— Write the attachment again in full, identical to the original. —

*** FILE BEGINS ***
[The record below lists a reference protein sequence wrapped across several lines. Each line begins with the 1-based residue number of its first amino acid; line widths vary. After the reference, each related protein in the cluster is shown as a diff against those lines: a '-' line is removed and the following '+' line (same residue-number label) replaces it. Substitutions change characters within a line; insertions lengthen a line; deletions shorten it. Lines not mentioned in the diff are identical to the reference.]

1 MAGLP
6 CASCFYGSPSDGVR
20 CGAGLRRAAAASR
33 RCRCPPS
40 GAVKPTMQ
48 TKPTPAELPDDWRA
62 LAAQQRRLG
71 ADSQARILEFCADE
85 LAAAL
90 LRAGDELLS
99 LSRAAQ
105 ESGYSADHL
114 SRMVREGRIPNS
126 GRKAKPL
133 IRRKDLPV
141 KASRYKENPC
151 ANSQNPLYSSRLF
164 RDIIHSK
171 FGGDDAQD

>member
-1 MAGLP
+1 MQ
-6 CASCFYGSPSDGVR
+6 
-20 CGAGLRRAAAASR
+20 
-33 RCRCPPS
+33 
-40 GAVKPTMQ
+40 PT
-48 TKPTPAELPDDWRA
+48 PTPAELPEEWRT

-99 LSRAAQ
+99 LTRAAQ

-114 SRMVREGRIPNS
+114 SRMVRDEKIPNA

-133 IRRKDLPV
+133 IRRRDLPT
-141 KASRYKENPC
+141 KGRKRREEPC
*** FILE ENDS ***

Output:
[The record below lists a reference protein sequence wrapped across several lines. Each line begins with the 1-based residue number of its first amino acid; line widths vary. After the reference, each related protein in the cluster is shown as a diff against those lines: a '-' line is removed and the following '+' line (same residue-number label) replaces it. Substitutions change characters within a line; insertions lengthen a line; deletions shorten it. Lines not mentioned in the diff are identical to the reference.]

1 MAGLP
6 CASCFYGSPSDGVR
20 CGAGLRRAAAASR
33 RCRCPPS
40 GAVKPTMQ
48 TKPTPAELPDDWRA
62 LAAQQRRLG
71 ADSQARILEFCADE
85 LAAAL
90 LRAGDELLS
99 LSRAAQ
105 ESGYSADHL
114 SRMVREGRIPNS
126 GRKAKPL
133 IRRKDLPV
141 KASRYKENPC
151 ANSQNPLYSSRLF
164 RDIIHSK
171 FGGDDAQD

>member
-1 MAGLP
+1 MQ
-6 CASCFYGSPSDGVR
+6 
-20 CGAGLRRAAAASR
+20 
-33 RCRCPPS
+33 
-40 GAVKPTMQ
+40 PT
-48 TKPTPAELPDDWRA
+48 PTPAELPEEWRT

-99 LSRAAQ
+99 LTRAAQ

-114 SRMVREGRIPNS
+114 SRMVRDEKIPNA

-133 IRRKDLPV
+133 IRRRDLPT
-141 KASRYKENPC
+141 KGRKRREEPC